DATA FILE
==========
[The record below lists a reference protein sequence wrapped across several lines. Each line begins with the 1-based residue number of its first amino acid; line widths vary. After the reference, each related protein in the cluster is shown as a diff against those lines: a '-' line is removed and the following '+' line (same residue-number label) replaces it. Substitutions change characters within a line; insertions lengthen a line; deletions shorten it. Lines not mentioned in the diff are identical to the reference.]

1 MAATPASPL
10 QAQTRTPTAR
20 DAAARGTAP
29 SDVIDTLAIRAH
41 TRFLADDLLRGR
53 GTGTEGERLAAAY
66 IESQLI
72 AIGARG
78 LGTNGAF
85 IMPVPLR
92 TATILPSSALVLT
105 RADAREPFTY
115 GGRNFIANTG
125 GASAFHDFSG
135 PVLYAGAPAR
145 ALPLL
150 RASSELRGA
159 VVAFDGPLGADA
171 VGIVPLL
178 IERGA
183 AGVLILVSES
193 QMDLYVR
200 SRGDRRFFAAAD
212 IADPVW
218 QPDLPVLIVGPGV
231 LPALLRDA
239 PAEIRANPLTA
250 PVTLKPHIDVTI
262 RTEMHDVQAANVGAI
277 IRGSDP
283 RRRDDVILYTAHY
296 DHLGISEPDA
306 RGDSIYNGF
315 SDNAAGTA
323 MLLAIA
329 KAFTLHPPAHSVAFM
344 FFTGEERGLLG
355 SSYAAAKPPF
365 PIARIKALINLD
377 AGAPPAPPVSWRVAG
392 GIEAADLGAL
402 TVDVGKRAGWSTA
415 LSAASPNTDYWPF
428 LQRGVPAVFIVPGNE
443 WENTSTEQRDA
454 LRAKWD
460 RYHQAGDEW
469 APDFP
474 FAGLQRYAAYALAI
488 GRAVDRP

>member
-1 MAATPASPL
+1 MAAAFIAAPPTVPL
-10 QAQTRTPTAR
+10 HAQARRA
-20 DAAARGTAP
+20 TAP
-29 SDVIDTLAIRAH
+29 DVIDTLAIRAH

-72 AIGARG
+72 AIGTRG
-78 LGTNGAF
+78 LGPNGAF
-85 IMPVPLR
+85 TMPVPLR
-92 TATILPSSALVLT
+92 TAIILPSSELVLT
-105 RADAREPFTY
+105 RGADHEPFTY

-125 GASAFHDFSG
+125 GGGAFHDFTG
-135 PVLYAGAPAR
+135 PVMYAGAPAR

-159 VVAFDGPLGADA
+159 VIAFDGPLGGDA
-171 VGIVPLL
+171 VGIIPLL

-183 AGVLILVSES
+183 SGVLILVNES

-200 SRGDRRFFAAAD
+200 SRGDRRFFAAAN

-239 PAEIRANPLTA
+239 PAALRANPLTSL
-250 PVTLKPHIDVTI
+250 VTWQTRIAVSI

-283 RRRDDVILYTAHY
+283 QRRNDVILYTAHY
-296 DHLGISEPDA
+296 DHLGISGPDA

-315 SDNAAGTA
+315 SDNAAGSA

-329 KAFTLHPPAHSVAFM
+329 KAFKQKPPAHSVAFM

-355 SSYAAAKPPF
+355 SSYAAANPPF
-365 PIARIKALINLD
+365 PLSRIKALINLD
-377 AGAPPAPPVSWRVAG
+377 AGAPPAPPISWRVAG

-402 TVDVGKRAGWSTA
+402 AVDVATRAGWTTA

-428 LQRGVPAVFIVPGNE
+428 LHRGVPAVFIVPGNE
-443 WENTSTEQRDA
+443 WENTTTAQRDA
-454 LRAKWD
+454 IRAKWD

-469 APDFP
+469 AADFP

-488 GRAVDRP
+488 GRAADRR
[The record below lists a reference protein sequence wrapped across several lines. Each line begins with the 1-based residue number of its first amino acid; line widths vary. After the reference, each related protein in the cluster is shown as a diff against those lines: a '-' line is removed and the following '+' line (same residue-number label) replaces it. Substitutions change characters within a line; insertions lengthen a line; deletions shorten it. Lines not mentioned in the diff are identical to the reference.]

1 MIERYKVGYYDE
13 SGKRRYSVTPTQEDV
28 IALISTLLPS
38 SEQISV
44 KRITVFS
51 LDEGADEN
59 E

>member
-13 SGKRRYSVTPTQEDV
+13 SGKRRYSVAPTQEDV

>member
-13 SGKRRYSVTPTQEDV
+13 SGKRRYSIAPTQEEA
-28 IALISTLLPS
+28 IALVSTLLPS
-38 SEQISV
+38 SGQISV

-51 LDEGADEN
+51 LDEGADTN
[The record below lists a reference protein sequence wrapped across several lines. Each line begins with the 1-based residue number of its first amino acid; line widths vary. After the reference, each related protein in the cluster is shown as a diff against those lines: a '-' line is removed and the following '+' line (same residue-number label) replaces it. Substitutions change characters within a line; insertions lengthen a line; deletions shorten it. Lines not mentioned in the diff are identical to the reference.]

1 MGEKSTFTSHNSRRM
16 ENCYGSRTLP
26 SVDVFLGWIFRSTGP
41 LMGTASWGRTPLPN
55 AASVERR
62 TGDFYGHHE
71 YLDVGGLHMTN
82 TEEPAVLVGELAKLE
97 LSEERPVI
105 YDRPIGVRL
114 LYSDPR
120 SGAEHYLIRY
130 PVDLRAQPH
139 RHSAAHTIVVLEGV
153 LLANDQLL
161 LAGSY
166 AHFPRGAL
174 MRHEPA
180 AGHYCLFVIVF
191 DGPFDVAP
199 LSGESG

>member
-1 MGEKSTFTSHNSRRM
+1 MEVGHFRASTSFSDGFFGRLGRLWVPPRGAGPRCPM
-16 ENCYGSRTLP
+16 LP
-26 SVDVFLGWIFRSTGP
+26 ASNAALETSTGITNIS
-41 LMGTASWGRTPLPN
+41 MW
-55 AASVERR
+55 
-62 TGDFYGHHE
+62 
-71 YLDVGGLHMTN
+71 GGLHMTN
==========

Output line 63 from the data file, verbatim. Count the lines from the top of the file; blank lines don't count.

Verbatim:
-78 LGTNGAF